Jeremias Maerki wrote:

I think it's not that simple in the Knuth approach because you cannot just switch off the breaking as a paragraph is always broken as a whole ("total fit" in Knuth's terms). The easiest would be to simply generate a zero-width box for the no-wrap inline followed by a hard break. This would work fine for the text-align="start" case but probably not for the other cases.

Maybe not even in this case: if the inline with wrap-option = "no-wrap" is short, and is followed by other text / inline objects, a zero-width box would cause it to overlap with the following inline areas. We cannot be sure whether there will be a line break after the non-wrapped inline.

The problem: as soon as the breaker gets a line that is wider than the available IPD it breaks the element to the next part/line which is not necessarily expected here.

Maybe it's unexpected, but isn't this the best solution? Moving the non-wrapped inline to a new line has the effect of minimizing the text that is printed in the page margins (or even outside them, or even clipped).

Although I cannot think of a real-life situation where an inline could have "no-wrap", I think it's always in the user's interests to have most of the text actually readable! :-)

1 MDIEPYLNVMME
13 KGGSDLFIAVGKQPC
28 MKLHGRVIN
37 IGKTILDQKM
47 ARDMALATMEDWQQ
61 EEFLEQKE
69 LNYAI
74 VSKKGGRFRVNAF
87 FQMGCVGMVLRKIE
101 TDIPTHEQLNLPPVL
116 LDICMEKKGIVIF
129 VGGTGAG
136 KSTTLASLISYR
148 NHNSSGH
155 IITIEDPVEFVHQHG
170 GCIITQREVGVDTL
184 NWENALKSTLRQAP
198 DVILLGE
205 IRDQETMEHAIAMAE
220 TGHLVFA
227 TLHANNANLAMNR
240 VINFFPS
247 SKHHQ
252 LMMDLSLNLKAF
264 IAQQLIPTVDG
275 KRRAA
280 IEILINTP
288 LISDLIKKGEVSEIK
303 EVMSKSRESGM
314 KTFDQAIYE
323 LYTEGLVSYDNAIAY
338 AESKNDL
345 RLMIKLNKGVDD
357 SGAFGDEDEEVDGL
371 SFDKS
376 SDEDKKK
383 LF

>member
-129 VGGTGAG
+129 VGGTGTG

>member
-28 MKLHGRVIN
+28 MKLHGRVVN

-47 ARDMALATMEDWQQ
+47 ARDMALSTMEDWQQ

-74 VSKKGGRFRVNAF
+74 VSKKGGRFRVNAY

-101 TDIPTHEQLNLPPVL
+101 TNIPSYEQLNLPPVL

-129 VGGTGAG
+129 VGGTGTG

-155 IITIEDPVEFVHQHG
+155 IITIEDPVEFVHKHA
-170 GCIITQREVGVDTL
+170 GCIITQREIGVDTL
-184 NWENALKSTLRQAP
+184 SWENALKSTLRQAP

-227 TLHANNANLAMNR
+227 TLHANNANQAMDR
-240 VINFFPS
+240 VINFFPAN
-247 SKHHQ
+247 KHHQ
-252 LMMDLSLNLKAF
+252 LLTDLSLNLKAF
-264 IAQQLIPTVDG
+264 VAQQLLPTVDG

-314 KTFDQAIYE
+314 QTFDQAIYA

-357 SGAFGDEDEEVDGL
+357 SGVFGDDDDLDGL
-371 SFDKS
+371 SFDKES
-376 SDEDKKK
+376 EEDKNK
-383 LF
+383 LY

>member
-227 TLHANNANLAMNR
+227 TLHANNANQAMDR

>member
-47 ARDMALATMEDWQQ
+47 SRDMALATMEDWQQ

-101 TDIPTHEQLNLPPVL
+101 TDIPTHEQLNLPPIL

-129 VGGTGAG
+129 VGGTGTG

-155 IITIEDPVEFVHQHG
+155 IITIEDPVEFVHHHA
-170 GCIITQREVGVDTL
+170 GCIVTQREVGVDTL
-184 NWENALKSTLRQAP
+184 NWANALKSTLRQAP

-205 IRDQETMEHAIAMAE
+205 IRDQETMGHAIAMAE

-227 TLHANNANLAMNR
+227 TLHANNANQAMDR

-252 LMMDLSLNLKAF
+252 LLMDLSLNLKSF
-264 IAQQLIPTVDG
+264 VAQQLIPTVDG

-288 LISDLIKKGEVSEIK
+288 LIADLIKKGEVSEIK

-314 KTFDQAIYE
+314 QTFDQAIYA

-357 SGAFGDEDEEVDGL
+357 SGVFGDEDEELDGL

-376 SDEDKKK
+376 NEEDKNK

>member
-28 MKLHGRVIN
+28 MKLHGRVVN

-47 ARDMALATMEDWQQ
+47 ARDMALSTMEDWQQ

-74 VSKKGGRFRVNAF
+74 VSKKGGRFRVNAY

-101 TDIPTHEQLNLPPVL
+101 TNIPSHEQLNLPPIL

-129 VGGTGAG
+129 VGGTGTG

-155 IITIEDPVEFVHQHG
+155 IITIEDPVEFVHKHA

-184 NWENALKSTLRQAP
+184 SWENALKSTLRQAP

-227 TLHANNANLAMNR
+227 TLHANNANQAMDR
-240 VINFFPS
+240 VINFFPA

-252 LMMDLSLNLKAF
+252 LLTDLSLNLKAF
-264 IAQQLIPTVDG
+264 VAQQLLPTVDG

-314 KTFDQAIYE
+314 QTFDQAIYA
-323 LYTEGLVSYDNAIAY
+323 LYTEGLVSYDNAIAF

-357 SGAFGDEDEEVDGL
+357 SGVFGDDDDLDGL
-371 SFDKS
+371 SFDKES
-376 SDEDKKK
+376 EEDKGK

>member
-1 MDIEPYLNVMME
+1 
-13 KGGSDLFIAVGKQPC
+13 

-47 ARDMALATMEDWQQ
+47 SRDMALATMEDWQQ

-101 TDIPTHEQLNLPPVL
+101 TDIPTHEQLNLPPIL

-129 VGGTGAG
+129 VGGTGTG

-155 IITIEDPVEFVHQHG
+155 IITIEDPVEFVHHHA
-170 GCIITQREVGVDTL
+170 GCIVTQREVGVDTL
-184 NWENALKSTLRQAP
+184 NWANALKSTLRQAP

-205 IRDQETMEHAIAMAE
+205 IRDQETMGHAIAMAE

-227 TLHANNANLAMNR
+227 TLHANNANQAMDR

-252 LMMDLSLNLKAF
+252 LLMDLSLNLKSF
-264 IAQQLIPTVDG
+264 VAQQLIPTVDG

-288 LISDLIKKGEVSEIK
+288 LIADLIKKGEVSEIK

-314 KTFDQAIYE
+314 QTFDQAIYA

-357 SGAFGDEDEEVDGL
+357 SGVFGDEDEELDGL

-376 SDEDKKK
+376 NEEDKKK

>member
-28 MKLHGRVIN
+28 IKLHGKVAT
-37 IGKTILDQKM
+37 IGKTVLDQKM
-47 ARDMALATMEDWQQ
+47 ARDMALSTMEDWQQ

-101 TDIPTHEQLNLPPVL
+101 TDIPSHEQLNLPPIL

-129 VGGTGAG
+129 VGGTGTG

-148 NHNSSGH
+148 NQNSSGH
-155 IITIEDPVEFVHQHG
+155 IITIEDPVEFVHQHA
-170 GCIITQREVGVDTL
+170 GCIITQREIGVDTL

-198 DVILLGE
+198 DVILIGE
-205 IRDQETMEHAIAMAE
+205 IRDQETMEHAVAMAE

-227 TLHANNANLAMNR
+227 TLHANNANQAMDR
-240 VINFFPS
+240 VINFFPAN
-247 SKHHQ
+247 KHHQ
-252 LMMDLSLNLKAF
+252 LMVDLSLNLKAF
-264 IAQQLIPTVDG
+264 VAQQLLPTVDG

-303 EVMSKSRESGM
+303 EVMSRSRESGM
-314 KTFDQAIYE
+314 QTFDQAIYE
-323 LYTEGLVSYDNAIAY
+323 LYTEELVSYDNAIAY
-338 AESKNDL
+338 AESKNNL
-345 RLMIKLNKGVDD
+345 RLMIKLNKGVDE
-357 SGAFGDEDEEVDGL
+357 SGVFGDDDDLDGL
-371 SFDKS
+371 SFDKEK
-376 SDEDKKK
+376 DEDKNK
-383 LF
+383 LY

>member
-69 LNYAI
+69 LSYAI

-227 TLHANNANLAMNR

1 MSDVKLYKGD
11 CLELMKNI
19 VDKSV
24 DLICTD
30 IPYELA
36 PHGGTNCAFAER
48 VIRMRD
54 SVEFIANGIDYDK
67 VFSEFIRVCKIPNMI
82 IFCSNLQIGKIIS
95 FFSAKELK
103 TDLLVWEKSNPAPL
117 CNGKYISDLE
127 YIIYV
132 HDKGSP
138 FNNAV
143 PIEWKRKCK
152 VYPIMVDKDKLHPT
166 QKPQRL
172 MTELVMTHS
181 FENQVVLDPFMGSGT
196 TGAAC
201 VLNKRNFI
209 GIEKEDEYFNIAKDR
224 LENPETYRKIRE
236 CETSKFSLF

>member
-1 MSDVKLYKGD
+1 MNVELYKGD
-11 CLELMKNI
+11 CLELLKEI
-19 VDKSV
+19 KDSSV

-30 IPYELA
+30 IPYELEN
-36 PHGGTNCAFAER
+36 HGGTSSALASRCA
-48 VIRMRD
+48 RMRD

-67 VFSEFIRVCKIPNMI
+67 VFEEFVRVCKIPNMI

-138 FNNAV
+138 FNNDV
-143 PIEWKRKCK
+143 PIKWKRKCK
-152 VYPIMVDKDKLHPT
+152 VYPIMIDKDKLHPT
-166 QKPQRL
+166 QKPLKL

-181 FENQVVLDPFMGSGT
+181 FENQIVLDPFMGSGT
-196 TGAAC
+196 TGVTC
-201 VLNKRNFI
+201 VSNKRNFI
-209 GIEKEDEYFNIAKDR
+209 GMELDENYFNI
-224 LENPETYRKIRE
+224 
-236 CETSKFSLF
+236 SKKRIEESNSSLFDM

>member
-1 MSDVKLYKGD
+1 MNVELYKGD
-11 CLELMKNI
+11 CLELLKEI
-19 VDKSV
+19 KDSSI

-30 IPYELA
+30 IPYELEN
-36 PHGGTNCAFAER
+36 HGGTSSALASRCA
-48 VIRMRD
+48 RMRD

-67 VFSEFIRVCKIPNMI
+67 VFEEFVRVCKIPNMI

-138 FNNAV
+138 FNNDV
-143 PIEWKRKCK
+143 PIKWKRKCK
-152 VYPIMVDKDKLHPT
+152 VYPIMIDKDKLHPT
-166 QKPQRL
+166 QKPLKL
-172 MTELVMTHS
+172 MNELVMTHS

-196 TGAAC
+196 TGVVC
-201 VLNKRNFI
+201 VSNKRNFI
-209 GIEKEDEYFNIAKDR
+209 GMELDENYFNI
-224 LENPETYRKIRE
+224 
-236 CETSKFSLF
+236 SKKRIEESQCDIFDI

Another reason supporting this: forbidding the algorithm to move the inline to a new line would have the same effect of having keep-with-previous.within-line = "always", which is surely not a default value.

OTOH, how does a no-wrap look like in case of a text-align="justify"? Hmm.

If there are non-wrapped inlines, I think that the algorithm should, if possible, create "normal" justified lines, otherwise the lines containing the non-wrapped inlines are allowed to be longer than the available width.

Note that, whether or not we let the algorithm move a non-wrapped inline in a new line (this would happen when there is a restart), there always would be no more than N overflowing (or clipped) lines, where N is the number of the non-wrapped inlines.

If the width of all these inlines is greater than the line width, there would be exactly N overflowing lines; but if some inlines are shorter, moving them in a new line would produce fewer overflowing lines.

This could happen, for example, if the non-wrapped inline is created in a xslt template matching an xml element whose text could be either very long or short.

At any rate, the first step would probably be to create elements inside the no-wrap inline so that it behaves like a keep-together.within-line="always".

A way to achieve this could be to handle every space as a non-breaking space, and not to perform hyphenation, if wrap-option is "no-wrap".

Which, incidentally, makes me wonder why hyphenate applies to blocks and characters and not to inlines too ...

It's quite frustrating not to have an easy way to put, for example, an english quotation inside an italian paragraph, allowing hyphenation for italian words and forbidding it for the english ones, without having to enclose each english word with an inline having keep-together.within-line = "always"!


Reply via email to